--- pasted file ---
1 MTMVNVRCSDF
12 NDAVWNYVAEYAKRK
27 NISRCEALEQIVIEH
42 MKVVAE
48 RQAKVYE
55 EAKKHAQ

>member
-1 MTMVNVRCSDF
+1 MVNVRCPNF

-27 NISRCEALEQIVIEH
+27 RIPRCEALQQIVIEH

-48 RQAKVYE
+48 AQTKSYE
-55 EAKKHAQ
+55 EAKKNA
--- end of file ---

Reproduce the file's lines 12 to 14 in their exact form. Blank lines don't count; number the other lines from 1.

-48 RQAKVYE
+48 AQTKSYE
-55 EAKKHAQ